Vilas won a game back, but there was no stopping Odizor, who was racing to the finish line in what was to be his biggest ever career win in the singles. This win in the first round was short-lived as it ended in the fourth round of the tournament.

Odizor registered wins against Fleming in the second round, 6-4 4-6 9-4 6-2, then another five-set triumph over Courteau, 3-6 7-6 6-4 3-6 6-3. This third-round win saw the Duke through to week two. But by the time the week started, fatigue had crept in. Some say it was over-confidence, but that is debatable because Odizor was a shadow of himself. He succumbed to a 6-1 6-3 6-3 defeat to unseeded Lewis.

Prior to the sensational 1st round performance on centre court at Wimbledon against Vilas, Odizor had made significant progress on the men’s circuit. He moved from a ranking of No. 457 in 1980 to 65. He had a passage to Wimbledon after winning two titles in Nigeria and Taiwan in 1983.

Though Odizor played regularly at the Australian Open (got to the 3rd round in 1985), the French Open, Wimbledon, and the US Open (got to the 3rd round in 1985 and 1987), he did not live up to his talent. However, he made a name for himself in the doubles circuit, winning seven titles.

Nduka Odizor represented Nigeria at the Olympic games in 1988 but crashed out in the first round. He got to his highest ATP ranking of No. 52 in June 1984, the highest any Nigerian has ever reached. And that begs the question: will a Nigerian tennis player ever reach the level of Odizor? Thirty-nine years down the line, Nigeria is still looking for the next Nduka Odizor.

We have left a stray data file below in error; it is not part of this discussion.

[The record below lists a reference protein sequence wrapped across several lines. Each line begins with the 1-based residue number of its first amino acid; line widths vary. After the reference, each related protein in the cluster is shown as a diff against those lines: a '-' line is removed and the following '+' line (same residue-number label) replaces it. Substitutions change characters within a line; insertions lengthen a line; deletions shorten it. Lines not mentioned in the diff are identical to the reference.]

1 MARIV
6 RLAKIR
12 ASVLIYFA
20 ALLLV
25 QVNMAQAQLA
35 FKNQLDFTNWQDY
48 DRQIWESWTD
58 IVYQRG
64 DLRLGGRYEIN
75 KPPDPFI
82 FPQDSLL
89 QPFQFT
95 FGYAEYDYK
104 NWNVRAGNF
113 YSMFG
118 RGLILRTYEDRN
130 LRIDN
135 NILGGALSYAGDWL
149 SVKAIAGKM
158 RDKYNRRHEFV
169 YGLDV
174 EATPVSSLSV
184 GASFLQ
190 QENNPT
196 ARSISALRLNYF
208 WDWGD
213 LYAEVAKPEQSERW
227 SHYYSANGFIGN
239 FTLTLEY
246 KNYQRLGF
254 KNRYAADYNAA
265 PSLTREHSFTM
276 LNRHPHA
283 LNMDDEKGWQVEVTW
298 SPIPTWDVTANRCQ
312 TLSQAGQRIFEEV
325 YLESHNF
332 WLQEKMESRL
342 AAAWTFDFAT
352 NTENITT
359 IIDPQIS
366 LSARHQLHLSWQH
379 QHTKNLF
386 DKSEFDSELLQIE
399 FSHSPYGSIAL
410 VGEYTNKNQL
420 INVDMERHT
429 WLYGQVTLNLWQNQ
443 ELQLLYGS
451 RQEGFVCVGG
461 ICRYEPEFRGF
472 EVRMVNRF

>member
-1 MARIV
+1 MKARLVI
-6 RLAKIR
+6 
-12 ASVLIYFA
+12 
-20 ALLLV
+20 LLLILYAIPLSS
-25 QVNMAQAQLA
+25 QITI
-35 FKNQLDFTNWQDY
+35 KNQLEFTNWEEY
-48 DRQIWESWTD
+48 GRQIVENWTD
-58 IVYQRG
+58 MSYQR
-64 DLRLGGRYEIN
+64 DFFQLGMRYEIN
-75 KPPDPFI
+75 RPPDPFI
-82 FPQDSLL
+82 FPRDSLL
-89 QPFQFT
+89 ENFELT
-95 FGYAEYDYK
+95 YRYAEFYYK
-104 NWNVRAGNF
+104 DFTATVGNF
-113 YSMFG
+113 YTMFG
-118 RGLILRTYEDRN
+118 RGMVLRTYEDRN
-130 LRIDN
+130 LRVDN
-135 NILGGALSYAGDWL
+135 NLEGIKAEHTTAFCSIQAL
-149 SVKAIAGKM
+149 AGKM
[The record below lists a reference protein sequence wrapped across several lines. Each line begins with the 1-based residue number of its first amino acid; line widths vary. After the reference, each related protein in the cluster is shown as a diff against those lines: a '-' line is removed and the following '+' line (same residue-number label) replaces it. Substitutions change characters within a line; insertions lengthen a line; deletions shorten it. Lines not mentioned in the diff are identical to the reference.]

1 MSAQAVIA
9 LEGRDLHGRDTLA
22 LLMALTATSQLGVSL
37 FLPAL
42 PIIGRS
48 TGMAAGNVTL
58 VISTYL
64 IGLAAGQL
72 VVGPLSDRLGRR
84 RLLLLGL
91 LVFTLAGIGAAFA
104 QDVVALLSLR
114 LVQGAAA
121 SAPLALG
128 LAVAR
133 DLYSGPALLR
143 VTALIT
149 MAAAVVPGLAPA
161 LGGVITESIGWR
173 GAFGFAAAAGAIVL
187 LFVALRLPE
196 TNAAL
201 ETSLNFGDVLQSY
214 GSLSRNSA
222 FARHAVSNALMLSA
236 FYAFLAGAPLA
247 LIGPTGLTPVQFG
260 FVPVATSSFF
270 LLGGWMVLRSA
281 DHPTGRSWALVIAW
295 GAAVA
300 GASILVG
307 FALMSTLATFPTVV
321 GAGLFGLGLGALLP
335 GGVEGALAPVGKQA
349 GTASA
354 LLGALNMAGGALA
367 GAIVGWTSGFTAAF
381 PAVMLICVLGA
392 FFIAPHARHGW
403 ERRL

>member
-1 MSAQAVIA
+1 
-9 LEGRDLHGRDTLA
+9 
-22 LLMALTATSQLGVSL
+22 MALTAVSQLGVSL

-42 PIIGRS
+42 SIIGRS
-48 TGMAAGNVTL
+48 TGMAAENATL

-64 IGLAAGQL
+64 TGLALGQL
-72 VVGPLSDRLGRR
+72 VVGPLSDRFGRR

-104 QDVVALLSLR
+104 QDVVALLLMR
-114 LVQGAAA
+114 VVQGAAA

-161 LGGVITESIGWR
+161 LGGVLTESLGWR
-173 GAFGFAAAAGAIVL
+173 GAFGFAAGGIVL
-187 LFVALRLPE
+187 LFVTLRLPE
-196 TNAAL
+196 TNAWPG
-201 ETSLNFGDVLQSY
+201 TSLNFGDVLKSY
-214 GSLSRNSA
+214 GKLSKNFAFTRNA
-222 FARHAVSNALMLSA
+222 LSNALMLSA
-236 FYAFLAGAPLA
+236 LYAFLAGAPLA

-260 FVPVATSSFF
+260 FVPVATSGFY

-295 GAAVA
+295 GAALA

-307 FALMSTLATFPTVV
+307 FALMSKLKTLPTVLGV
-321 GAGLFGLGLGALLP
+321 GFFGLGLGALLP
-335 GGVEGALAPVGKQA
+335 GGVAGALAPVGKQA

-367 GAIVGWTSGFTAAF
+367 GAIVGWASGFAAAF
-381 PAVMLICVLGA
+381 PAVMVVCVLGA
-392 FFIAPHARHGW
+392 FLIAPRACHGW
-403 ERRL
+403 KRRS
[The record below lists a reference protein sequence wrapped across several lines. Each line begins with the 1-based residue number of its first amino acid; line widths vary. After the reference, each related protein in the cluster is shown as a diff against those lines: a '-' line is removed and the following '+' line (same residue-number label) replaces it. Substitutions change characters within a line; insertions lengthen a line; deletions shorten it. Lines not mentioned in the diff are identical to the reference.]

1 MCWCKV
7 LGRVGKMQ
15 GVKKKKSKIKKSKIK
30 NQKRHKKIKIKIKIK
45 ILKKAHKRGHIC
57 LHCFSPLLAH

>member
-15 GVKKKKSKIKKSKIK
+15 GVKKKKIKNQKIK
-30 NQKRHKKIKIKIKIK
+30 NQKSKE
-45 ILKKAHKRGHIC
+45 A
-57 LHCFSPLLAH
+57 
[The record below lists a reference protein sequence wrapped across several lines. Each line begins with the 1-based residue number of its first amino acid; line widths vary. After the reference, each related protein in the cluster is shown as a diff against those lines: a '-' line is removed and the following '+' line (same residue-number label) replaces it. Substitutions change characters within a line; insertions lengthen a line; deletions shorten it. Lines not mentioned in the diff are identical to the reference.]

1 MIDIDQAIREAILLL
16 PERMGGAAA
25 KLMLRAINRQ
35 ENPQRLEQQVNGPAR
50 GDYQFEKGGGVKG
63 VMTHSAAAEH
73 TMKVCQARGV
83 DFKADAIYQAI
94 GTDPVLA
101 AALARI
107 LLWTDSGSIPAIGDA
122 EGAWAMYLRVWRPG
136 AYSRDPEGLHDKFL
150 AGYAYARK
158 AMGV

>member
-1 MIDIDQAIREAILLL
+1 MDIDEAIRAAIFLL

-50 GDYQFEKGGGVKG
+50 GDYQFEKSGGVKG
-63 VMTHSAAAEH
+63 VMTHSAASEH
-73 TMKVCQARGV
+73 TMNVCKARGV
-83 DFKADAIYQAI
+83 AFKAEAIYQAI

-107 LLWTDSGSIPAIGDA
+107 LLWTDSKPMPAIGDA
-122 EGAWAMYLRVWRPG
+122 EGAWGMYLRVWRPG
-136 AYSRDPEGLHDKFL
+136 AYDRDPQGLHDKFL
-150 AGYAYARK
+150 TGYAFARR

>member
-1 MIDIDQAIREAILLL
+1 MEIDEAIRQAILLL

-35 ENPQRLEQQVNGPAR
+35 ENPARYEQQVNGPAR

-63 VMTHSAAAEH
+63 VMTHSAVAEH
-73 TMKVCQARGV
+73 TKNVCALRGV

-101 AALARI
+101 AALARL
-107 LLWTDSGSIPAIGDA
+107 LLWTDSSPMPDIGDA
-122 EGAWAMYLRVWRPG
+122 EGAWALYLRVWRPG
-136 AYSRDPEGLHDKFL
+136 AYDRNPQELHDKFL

When is Wimbledon?

The 135th Wimbledon championship will start on Monday, June 27, 2022, and run until Sunday, July 10.

So, why is Wimbledon called SW19?

Wimbledon is a district and town in the Borough of Merton in southwest London, England. The London SW postcode area is a set of postcode districts that cover the southwest part of London – Southern Western (SW1 – SW10) and Battersea (SW11-SW20). So, SW 19 refers to the postcode of the All-England Lawn Tennis and Croquet Club (AELTC). The seat of Wimbledon is 19 because it is part of the district of Battersea and is called SW19.

The full address of the Wimbledon championships read as, ‘The All-England Lawn Tennis Club, Church Road, Wimbledon, London, SW19 5AE.’ Tickets can be bought at this address or online.

How much are Wimbledon tickets?

The most expensive tickets are the Centre Court tickets for the finals, which cost between £230 (₦125,888) and £240 (₦131,531). The cheapest tickets are £8 (₦4,368). Ticket sales and sponsorship swell the pockets of the organisers and the winners.

Who won Wimbledon the most?

With nine wins, Martina Navratilova holds the record for most victories (1978–1979, 1982–1987, 1990). She holds the record for most back-to-back wins as well. It came between 1982 and 1987.

In the men’s category, Roger Federer holds the record for the most singles titles, with eight (2003–2007, 2009, 2012, 2017). Björn Borg (1976–1980) and Federer (2003–2007) hold the record for most back-to-back wins, which is five.

Who is the current Wimbledon champion? Federer?

No. It’s Novak Djokovic. The Serbian won the men’s title in 2021. Australia’s Ashleigh Barty won the women’s singles competition.